The Daily You: How the New Advertising Industry Is Defining Your Identity and Your Worth
Joseph Turow (Author)
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In the new media world, advertisers are deciding who you are, how much you matter, and what you see and doThe Internet is often hyped as a means to enhanced consumer power: a hypercustomized media world where individuals exercise unprecedented control over what they see and do. That is the scenario media guru Nicholas Negroponte predicted in the 1990s, with his hypothetical online newspaper The Daily Me--and it is one we experience now in daily ways. But, as media expert Joseph Turow shows, the customized media environment we inhabit today reflects diminished consumer power. Not only ads and discounts but even news and entertainment are being customized by newly powerful media agencies on the basis of data we don't know they are collecting and individualized profiles we don't know we have. Little is known about this new industry: how is this data being collected and analyzed? And how are our profiles created and used? How do you know if you have been identified as a "target" or "waste" or placed in one of the industry's finer-grained marketing niches? Are you, for example, a Socially Liberal Organic Eater, a Diabetic Individual in the Household, or Single City Struggler? And, if so, how does that affect what you see and do online?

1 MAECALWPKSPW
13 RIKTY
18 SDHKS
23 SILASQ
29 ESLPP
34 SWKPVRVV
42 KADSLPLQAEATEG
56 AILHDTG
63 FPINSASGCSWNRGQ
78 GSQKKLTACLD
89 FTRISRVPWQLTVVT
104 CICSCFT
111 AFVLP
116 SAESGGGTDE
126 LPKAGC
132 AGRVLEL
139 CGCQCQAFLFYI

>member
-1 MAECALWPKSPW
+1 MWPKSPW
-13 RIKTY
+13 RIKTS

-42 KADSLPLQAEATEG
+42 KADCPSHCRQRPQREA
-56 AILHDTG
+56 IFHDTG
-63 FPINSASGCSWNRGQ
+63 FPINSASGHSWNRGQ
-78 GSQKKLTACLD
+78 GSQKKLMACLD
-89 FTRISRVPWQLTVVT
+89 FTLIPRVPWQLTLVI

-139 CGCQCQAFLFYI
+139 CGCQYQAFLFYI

Drawing on groundbreaking research, including interviews with industry insiders, this important book shows how advertisers have come to wield such power over individuals and media outlets--and what can be done to stop it.
Yale University Press
February 05, 2013
5.55 X 9.39 X 0.61 inches | 0.79 pounds
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About the Author
Joseph Turow is Robert Lewis Shayon Professor of Communication and associate dean for graduate studies at the University of Pennsylvania's Annenberg School for Communication. He lives in Bala-Cynwyd, PA.
"An important and urgent reminder that in our excitement over the benefits of new technologies we run the risk of ceding influence over forces essential to protecting and promoting autonomous decisionmaking to an industry interested only in activating our buying impulses."--Glenn Altschuler, "Minneapolis Star-Tribune"--Glenn C. Altschuler "Minneapolis Star-Tribune "